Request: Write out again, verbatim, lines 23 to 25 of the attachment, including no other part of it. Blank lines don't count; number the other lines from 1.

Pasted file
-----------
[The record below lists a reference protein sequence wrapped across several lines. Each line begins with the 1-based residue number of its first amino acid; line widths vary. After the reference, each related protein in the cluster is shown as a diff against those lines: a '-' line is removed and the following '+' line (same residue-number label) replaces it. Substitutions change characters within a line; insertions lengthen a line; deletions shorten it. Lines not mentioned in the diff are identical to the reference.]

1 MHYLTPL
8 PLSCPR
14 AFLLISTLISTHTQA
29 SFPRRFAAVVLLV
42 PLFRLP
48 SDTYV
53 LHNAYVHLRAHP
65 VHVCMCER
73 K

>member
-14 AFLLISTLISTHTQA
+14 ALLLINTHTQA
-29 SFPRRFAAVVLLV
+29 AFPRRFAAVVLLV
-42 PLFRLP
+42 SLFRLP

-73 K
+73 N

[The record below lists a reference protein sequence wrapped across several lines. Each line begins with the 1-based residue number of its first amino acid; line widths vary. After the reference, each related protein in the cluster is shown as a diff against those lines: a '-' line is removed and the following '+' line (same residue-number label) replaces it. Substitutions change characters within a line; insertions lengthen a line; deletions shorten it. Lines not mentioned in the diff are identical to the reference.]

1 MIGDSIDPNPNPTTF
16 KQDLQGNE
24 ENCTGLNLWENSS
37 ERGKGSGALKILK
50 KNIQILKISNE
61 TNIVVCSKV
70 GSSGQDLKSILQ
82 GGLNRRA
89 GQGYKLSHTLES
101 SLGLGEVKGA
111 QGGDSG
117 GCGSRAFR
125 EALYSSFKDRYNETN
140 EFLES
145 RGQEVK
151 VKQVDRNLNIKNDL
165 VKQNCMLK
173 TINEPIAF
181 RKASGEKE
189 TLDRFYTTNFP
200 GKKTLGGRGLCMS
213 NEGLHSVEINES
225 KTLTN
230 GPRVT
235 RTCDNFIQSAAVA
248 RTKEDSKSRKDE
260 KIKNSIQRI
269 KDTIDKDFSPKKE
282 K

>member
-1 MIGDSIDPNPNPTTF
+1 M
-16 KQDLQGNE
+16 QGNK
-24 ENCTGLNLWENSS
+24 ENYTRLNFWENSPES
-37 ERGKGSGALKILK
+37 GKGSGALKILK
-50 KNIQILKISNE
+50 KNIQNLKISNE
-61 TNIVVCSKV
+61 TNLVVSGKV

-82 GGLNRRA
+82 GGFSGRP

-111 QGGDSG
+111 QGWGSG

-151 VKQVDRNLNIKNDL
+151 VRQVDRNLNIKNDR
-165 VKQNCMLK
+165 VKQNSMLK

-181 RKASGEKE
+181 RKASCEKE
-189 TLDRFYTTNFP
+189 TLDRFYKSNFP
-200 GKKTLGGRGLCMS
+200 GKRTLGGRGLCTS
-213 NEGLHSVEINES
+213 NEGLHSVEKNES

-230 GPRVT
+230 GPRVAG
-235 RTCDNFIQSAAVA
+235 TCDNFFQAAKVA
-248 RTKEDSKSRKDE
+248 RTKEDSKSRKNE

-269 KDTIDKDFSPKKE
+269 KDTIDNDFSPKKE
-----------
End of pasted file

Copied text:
24 ENCTGLNLWENSS
37 ERGKGSGALKILK
50 KNIQILKISNE